fact, now that I think about it, there are some books that I find
*memories* of distasteful... to once again abuse poor Mr. Anthony, while I
was a total junkie at the time, I go back now and examine those memories
and I can remember the wonder, but when I look at the *memories* of the
book (rather than actually rereading the book) I find the book
distasteful!  For all of that, though, I can't currently think of an
instance of a book that I loved and now find to be unredeemably shallow
where I can't rememnber why I loved it at the time.  It's just that even
though there are some situations where it's almost impossible for me to
*not* regress, there are apparently some where it is impossible for me
*to* regress.  How very odd.  I had never realized this before.

(In case anyone's curious, I was an Anthony junkie because I was always
very good at reading and gotten to the point, long about nine or ten years
old, where I was dying for books look and complicated and exciting enough
to keep me occupied.  I had never been much a fan of the "reccomended"
children's fiction- I wanted strange places and stranger people, dragins,
unicorns, mages, and princesses, and those were not in vogue at the time-
the sort of "real life fiction" where everything takes place very
definately in our world, was what there was... and then, wandering
desperately around the bookstore, faced with teh prospect of *wasting* a
precious and rare trip to that wonderful place because I could find
nothing I wanted to buy, I saw a book cover with a unicorn on it in the
pocket fiction section... and I was hooked.)

>The example I keep coming back to lately is Tamora Pierce's Alanna series.
>It's not crappy at all, of course, but it's one of those things that doesn't
>hold the same pleasure for me now as it did when I was twelve.  The main
>reason for this is that it was one of the first "feminist" series I'd ever
>read, and it was just incredible.  Now, it hasn't changed at all, but (in
>the course of fifteen more years of feminist reading) *I* have.  And if I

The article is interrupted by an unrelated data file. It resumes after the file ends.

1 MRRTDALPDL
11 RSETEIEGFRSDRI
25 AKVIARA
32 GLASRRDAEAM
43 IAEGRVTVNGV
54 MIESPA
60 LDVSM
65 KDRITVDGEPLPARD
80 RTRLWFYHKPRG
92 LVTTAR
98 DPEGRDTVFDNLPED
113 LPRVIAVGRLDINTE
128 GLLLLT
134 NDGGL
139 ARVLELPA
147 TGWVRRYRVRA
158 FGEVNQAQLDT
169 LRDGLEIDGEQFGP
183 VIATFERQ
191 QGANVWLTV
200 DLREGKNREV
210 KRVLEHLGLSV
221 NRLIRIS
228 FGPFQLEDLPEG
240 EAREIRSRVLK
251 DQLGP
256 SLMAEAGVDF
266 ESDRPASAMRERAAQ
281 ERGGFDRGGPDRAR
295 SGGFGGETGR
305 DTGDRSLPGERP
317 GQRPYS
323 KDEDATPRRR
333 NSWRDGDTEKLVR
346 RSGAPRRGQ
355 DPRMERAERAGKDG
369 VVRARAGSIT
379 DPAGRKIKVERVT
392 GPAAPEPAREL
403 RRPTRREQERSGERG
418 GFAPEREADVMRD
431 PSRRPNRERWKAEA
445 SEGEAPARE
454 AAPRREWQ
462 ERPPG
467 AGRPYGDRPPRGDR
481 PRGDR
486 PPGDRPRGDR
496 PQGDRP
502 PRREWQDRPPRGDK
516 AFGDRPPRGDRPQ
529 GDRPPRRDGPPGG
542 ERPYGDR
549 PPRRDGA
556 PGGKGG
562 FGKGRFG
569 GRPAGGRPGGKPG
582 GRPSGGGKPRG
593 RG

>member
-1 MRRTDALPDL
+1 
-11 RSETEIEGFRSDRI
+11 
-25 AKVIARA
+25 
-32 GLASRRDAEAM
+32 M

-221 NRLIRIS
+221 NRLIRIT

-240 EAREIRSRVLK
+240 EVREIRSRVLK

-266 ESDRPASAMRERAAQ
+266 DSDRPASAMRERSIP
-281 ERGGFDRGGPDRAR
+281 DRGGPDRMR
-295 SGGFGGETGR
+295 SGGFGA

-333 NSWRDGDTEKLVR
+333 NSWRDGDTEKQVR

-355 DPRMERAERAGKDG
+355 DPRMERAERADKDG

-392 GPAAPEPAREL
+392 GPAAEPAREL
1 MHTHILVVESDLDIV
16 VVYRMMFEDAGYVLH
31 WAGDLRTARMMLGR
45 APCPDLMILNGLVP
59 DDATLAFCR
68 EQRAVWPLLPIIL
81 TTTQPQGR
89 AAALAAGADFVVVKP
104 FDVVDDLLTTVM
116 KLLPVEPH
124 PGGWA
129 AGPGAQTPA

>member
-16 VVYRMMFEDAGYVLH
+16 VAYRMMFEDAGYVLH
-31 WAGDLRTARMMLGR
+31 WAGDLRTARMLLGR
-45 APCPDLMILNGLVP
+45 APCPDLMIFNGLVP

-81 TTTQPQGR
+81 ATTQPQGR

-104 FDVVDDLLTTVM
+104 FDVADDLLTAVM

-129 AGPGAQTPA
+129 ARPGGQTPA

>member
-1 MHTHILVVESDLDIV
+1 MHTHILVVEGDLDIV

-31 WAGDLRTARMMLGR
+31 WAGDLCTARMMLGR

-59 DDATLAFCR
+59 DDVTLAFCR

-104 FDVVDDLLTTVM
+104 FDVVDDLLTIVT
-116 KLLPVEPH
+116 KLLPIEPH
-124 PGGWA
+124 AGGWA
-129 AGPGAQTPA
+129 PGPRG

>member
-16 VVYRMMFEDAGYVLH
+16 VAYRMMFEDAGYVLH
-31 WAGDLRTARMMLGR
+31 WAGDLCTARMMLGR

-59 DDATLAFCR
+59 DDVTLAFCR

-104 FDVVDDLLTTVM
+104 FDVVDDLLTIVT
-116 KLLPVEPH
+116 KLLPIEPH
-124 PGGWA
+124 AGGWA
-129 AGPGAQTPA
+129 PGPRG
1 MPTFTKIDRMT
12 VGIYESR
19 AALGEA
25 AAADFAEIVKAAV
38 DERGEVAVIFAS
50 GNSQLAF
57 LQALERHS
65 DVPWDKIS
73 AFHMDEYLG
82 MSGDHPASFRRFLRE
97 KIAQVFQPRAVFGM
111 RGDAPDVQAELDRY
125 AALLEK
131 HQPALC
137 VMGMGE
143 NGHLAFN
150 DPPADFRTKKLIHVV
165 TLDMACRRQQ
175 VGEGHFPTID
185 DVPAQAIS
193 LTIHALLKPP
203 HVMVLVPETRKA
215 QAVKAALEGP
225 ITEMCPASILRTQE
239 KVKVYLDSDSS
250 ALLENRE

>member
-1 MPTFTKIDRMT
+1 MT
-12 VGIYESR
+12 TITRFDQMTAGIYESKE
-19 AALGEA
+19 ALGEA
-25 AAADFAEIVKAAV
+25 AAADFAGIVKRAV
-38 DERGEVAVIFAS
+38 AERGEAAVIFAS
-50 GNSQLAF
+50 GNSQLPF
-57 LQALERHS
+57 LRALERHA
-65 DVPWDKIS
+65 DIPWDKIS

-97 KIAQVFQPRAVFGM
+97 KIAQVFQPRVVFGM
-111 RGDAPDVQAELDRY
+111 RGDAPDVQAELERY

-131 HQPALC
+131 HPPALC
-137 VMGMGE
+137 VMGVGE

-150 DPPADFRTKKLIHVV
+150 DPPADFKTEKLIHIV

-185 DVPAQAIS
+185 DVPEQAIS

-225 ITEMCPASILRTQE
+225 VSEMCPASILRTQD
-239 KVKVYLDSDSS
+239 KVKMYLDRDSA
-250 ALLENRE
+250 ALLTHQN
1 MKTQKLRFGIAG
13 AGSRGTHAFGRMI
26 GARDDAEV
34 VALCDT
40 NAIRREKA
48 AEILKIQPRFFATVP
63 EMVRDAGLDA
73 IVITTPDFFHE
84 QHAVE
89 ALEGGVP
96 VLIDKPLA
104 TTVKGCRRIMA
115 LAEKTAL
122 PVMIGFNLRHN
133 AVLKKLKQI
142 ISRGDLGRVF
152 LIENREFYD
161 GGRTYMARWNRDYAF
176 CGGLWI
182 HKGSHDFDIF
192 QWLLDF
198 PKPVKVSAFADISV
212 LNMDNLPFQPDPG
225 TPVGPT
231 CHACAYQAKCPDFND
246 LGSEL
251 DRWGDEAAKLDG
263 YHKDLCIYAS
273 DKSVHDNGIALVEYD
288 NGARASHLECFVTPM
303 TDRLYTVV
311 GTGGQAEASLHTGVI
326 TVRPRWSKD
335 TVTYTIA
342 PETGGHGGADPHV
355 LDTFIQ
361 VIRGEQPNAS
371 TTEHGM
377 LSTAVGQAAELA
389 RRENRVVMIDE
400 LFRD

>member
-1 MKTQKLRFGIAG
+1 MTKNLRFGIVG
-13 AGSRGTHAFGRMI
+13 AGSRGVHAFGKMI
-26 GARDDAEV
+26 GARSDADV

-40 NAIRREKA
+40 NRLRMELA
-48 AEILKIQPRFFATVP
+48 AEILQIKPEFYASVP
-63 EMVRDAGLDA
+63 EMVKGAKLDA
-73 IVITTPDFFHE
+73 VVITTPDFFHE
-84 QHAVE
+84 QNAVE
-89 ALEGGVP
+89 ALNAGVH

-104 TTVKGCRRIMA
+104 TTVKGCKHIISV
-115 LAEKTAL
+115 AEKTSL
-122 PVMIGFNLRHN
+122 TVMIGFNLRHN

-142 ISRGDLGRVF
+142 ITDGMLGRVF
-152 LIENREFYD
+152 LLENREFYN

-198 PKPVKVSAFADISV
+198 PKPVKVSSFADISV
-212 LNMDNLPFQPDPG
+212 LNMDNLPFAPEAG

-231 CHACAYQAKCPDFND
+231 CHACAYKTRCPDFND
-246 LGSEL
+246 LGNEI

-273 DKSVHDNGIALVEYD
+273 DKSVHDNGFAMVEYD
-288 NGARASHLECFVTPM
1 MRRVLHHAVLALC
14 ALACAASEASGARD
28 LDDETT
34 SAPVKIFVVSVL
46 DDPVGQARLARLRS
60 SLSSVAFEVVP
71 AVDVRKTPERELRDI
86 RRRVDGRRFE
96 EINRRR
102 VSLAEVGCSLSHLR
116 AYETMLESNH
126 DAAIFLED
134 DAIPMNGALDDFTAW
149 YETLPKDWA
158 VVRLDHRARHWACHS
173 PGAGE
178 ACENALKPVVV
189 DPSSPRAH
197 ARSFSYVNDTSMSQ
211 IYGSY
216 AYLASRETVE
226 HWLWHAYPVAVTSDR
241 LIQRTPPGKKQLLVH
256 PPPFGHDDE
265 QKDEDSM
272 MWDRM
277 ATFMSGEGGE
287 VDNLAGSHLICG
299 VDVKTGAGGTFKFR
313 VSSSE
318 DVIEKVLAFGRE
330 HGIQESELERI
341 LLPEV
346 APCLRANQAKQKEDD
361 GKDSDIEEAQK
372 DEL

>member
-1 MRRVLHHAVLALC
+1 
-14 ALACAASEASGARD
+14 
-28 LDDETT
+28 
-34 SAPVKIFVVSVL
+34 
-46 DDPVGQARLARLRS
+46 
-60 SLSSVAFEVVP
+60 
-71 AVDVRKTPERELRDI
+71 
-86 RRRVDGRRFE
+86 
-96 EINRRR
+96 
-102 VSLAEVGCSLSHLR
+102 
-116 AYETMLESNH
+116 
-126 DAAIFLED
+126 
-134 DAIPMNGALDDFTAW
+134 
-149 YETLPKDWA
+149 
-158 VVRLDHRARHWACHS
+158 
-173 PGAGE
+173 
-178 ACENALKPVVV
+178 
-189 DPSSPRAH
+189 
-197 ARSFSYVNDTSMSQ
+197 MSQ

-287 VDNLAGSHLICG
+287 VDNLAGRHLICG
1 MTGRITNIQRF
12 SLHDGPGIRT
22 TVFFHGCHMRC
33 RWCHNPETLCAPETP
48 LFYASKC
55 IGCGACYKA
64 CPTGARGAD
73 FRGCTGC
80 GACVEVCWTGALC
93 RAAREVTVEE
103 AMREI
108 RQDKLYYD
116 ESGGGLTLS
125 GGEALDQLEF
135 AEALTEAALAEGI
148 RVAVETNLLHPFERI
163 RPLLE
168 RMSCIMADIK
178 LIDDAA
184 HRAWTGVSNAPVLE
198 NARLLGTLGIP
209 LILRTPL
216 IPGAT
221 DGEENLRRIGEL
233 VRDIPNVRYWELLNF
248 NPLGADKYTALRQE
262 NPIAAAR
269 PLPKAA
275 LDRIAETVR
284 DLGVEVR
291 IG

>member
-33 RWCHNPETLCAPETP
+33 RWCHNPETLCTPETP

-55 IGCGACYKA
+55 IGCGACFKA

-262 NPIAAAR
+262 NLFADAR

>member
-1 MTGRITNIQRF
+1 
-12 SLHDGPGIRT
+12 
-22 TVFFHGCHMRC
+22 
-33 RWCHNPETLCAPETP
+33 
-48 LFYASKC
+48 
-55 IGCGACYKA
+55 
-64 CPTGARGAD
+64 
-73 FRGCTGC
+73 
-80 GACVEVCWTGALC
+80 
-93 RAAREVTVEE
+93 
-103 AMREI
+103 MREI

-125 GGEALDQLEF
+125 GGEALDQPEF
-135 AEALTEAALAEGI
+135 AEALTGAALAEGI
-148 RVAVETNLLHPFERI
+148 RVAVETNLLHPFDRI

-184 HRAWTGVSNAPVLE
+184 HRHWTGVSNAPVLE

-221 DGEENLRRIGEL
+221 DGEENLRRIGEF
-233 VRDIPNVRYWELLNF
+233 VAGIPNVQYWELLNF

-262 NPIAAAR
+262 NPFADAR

>get to looking too closely at it (because I do reread it on occasion) I can
>feel little bits of that memory disappearing and being replaced with
>criticism--"I can't BELIEVE she wrote it that way, that's so cliched!" or
>"Come ON, there is no such thing as identical boy-girl twins!"

Hmm, yeah... I had that experience a little bit today while reading Wild
Magic for the first time.  But I also found myself getting more of other
things out of the book that I wouldn't have seen before... and once I get
my copies of the rest of the Lioness Quartet I'll see if I'm getting more
out of those, too.

>It's possible--and probably healthier--to look at this as a trade rather
>than a loss; it all balances out in the end.  And I think I could use that
>memory to come up with a really good analytical review for young readers.
>It's only a loss to me, personally, as a reader.  Those few years when I was
>just hitting puberty, and everything seemed so intense and vivid...it was
>probably all hormonal, because I've never had that happen since with any
>book; books still affect me deeply, but in a totally different way.  So in a
>way, everything I read during that time is part of a closed universe,
>nonreplenishable, unchanging--unless I trip that balance.  On the whole, I'd
>prefer not to.

Wow!  You know, I never realized there was a sort of intense teenage
hormonal time like you're describing for me, but I think I was lucky
enough  to read Fire and Hemlock all the way through for the first time
during it!  Wow.  Neat.  :)

>>Wow, that's a lot different from me- I know that I read *at least*
>>Archer's Goon, Howl's Moving Castle, and Fire and Hemlock when I was far
>>too young for them.  (In fact, if anyone's interested, I can tell a rather
>>spine-tingling story about the first time I actually made it through all
>>of Fire and Hemlock.)  (There were also other, non-DWJ books that I read
>>or tried to read much too young- part of me suspects Ivanhoe suffered
>>terribly from being read by a naieve 11 or 12-year-old, and the rest of me
>>suspects that it can't have been that good anyway. :P )
>
>I'm *positive* _Ivanhoe_ was one of mine.  And all of Dickens.  But
>_Treasure Island_ was just awful.  Lots of classics, oddly enough...and I